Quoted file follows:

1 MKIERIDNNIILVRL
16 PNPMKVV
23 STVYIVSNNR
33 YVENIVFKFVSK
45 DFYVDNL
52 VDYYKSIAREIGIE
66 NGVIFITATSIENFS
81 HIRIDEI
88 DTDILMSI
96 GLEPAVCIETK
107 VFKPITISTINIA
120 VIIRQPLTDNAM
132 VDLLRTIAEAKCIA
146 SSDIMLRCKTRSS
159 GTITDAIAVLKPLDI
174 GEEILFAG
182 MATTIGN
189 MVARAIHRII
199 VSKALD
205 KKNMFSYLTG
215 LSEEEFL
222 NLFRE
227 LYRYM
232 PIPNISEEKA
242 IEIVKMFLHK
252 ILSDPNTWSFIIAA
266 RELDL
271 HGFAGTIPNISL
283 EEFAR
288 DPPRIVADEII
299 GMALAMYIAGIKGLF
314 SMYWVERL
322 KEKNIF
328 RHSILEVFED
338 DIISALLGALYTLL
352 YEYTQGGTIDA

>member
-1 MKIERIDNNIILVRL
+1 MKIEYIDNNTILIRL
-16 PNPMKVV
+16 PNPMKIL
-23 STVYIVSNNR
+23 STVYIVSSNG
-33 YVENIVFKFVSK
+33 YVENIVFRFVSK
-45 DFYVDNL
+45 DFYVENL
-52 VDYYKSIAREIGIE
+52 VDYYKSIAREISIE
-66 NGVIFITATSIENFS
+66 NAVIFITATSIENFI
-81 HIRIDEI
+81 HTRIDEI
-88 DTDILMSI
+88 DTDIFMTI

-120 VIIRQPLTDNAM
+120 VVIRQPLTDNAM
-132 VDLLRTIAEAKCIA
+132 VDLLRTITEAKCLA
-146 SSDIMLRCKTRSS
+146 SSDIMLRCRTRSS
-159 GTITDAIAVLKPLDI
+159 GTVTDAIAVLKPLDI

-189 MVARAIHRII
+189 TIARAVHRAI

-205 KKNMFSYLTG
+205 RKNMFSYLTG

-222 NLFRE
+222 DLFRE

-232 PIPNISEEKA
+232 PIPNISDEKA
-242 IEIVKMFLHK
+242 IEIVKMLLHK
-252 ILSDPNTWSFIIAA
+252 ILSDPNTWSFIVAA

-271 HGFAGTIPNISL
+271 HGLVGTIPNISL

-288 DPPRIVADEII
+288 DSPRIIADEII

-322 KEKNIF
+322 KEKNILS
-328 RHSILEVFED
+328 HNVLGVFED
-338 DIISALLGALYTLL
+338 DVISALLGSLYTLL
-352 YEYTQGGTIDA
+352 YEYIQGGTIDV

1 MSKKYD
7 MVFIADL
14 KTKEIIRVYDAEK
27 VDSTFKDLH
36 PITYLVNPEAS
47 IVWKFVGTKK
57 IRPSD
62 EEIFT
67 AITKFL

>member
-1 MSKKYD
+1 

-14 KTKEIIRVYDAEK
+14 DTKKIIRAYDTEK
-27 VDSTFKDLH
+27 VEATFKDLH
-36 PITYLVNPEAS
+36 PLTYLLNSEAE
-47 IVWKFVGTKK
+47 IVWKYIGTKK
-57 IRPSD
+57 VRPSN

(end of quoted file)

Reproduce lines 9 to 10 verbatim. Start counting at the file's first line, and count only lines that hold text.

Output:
88 DTDILMSI
96 GLEPAVCIETK